What the Hard Rock Cafe looked like when it opened in Toronto
With the recent announcement that Toronto's Hard Rock Cafe will give way to a Shoppers Drug Mart, laments for a lost version of the city's longest roadway have been sounded again. What ever happened to hip Yonge Street?
It's a question that's asked whenever a longstanding business closes along this corridor, but one that's actually a bit more complicated when it comes to the Hard Rock.
Let's be honest, no one who lives in Toronto goes to the Hard Rock Cafe these days. It's the very definition of a tourist trap. And yet, its scheduled closure has a symbolic weight given that it concludes a chapter on Yonge Street's history as a music and entertainment strip.
What gets lost in much of this nostalgia is that when it opened in 1978, the Hard Rock was already a sign of a changing Yonge Street. It replaced existing live music venue Friar's Tavern, which operated between 1963 and 1976.
This rock bar played host to plenty of legendary performers over the years, but is perhaps best known as the breeding ground for the formation of The Band, which took shape after Ronnie Hawkins' backup group met Bob Dylan there in 1965.
During the 1960s and 70s, Yonge Street was home to all manner of bars, taverns and music venues. Places like the Colonial Tavern, Zanzibar (not originally a strip club), The Brown Derby, The Edison Hotel, The Coq D'Or and Steele's Tavern all played host to live acts.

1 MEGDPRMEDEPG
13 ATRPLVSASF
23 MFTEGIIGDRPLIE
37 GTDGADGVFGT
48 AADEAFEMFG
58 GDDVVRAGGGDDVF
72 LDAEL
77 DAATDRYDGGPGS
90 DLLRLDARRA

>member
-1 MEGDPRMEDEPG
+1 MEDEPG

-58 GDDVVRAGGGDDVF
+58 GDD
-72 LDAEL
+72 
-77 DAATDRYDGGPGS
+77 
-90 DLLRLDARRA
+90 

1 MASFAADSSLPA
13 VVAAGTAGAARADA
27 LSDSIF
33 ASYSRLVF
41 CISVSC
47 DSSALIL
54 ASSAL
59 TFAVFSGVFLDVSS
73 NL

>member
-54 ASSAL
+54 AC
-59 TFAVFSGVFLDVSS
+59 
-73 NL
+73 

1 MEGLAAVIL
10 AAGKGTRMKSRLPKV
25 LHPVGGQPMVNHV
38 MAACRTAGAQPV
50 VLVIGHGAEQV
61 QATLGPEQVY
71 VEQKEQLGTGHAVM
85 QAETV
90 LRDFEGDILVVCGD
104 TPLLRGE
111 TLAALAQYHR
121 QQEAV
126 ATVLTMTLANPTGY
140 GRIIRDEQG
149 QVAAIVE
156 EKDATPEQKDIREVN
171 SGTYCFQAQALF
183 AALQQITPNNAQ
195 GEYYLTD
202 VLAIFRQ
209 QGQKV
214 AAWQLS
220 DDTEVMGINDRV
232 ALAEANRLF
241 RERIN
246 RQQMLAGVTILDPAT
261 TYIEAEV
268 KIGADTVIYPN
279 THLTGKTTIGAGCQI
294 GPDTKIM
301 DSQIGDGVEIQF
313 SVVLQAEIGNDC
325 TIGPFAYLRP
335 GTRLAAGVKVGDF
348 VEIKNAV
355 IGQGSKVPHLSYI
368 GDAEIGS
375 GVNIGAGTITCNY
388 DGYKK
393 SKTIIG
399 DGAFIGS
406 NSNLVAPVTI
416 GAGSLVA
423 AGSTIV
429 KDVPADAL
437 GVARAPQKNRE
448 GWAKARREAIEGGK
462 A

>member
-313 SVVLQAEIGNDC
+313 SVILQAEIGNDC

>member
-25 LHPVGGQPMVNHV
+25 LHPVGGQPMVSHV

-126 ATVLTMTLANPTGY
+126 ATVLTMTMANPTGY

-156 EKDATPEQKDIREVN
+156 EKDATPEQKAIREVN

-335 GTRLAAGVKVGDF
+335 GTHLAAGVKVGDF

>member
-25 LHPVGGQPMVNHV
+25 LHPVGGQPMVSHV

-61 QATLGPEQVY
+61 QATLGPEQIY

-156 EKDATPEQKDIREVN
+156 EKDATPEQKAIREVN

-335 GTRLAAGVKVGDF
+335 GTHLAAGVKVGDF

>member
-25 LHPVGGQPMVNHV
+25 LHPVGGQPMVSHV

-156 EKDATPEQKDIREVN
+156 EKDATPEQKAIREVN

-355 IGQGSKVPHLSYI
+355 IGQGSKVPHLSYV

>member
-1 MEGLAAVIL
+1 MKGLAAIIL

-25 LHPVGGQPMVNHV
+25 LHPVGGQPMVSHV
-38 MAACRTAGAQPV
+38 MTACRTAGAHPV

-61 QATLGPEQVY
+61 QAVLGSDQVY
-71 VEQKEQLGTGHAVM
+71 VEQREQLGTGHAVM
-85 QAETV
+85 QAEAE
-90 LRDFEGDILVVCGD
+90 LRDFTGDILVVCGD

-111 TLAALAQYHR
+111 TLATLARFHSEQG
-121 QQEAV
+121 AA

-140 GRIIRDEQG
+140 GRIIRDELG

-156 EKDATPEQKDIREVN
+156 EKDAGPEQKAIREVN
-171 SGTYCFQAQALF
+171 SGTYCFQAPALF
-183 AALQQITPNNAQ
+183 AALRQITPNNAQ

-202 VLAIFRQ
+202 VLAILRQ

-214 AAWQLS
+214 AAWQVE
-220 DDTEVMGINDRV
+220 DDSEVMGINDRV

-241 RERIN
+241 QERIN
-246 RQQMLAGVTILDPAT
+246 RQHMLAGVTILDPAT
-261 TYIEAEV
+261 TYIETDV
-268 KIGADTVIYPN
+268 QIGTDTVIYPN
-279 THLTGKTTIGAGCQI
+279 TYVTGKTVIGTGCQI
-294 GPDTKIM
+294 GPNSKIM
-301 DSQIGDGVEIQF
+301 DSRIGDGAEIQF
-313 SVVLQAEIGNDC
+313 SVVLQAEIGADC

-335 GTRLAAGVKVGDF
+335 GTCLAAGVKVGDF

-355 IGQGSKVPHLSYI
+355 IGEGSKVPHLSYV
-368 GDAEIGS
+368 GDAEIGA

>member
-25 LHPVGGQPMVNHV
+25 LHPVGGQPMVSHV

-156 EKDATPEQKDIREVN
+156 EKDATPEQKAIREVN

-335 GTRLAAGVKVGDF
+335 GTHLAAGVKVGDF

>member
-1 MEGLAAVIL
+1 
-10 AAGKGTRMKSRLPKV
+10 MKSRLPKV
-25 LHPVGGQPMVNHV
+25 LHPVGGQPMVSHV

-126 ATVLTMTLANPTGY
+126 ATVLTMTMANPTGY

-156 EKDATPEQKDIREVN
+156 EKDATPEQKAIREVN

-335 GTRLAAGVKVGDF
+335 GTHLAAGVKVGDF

By the late 1970s, however, the character of the street changed profoundly. The murder of Emanuel Jacques in 1977 led to efforts to sanitize the seedy Yonge Street strip, a task that was given a big boost with the construction of the brand new Eaton Centre.
One by one, the bars and venues started to slip away over the next decade. By the time the Colonial was demolished in 1987, Yonge Street's status as a music destination had almost completely eroded.
The Gasworks made it until 1993, but it was located further north at Yonge and Dundonald streets. Massey Hall held strong through these years, but its relationship with the bars and small venues on Yonge Street was tangential.
The Hard Rock in Toronto was the burgeoning company's second location, and it opened before the chain grew to be known for its music memorabilia. As that became one of the brand's cornerstones, it actually helped tie the place to the history of Yonge Street.
There's a plaque that commemorates Friar's Tavern at the Hard Rock. Who knows if it'll remain through its eventual transformation into a drug store. But, if anything, that's the history worth preserving here.
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